COLUMBIA — Jaime Harrison is not done yet.
Just three weeks after his defeat to Republican incumbent Lindsey Graham in South Carolina's U.S. Senate race, the former S.C. Democratic Party chairman announced the formation of a new political action committee Tuesday that will seek to help Democrats win a pair of pivotal runoff elections in neighboring Georgia.
The creation of "Dirt Road PAC" comes as Harrison has emerged as the top contender to become the next chairman of the Democratic National Committee — a job he already sought once before in 2017 that would put him in a critical role overseeing the party apparatus through the forthcoming administration.
In his first post-election interview with The Post and Courier since losing the Senate race, Harrison said he wanted to create the PAC to build on the enthusiasm he was able to generate from Democrats across the country en route to becoming the best-funded U.S. Senate candidate in American history.
"I think part of the problem that we have is this idea that you can pick a cycle and pick a candidate and then all of a sudden we expect this immediate gratification and immediate change," Harrison said. "But in areas that have historically been left out and neglected, it's going to take a lot longer to really switch things."
The PAC is named after a story Harrison often told on the campaign trail about a South Carolinian he spoke to in a previous election cycle who had seen Republicans and Democrats repeatedly knock on his door to ask for his vote over the years only to consistently fail to pave the dirt road in front of his house, the one issue he cared about most.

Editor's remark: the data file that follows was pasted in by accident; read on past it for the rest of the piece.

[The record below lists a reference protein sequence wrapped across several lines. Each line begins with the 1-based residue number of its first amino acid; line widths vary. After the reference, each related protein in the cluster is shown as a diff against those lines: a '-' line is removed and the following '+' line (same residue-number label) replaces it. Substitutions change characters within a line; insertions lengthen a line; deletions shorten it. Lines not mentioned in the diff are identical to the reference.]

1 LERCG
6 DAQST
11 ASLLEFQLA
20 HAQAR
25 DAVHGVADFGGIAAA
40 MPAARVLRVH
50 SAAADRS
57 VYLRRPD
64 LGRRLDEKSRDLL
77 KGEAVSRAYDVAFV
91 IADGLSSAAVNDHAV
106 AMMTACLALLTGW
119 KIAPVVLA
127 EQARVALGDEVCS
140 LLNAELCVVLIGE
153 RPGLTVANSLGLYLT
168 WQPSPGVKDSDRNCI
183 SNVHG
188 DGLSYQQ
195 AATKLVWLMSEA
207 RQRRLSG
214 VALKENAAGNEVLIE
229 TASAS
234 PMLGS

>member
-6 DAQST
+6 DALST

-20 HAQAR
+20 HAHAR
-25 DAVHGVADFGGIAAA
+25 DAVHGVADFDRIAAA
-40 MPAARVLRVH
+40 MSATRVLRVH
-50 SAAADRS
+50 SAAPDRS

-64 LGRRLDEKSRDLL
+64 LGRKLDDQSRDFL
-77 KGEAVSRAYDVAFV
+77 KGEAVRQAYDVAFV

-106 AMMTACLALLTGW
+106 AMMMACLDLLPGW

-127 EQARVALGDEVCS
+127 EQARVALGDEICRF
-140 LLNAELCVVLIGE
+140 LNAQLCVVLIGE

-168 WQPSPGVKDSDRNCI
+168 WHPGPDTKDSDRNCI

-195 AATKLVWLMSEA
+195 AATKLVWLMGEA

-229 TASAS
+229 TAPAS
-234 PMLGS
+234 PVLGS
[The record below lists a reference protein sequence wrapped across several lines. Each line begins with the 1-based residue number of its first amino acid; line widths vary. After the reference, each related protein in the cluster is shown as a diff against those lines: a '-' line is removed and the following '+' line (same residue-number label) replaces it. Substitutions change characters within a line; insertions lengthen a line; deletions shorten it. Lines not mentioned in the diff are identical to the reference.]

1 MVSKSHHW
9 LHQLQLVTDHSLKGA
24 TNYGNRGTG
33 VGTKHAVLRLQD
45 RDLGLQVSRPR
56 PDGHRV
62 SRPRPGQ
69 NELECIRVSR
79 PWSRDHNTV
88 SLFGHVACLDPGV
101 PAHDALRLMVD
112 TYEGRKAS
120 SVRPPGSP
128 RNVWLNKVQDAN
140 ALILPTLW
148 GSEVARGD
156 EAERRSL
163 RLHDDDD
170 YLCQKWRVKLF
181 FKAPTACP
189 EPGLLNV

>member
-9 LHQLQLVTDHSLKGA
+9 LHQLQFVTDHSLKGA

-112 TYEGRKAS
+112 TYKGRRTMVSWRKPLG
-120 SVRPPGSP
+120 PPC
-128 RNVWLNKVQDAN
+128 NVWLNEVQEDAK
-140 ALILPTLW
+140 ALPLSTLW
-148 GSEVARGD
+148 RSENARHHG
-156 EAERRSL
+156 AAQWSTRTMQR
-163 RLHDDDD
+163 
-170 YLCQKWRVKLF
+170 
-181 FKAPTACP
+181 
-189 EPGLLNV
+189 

Harrison said he has already raised over $450,000 for the Democratic candidates in the two Georgia U.S. Senate runoffs coming up on Jan. 5. Jon Ossoff is challenging Republican incumbent David Perdue, while Raphael Warnock is looking to unseat Republican appointee Kelly Loeffler.
Now, Dirt Road PAC will look to supplement that by helping raise resources for the Ossoff, Warnock and the Georgia Democratic Party. Harrison said he is also set to do a fundraiser for the Georgia party.
With Republicans currently holding 50 Senate seats to Democrats' 48, the results of the Georgia runoffs will determine majority control of the U.S. Senate. If Democrats win both, Vice President-elect Kamala Harris will serve as the tiebreaker to give Democrats the majority, but if Republicans win at least one they will maintain control of the chamber.
Graham and other South Carolina Republicans, including U.S. Sen. Tim Scott and former Gov. Nikki Haley, have been active on the other side of the Georgia races by fundraising and campaigning for Loeffler and Perdue.
In a Monday night interview on Fox News, Graham said he had raised $3 million combined for the Georgia runoffs, giving a million to each candidate and a million to the National Republican Senatorial Committee.
Beyond the Georgia runoffs, Harrison said the PAC will engage in the off-year 2021 races in Virginia and broadly assist other Democratic candidates and parties in southern, rural states.
"The goal is to invest in those state parties and the local parties, to invest in candidates, to help recruit and train those candidates, and to do so on a long-term basis," Harrison said.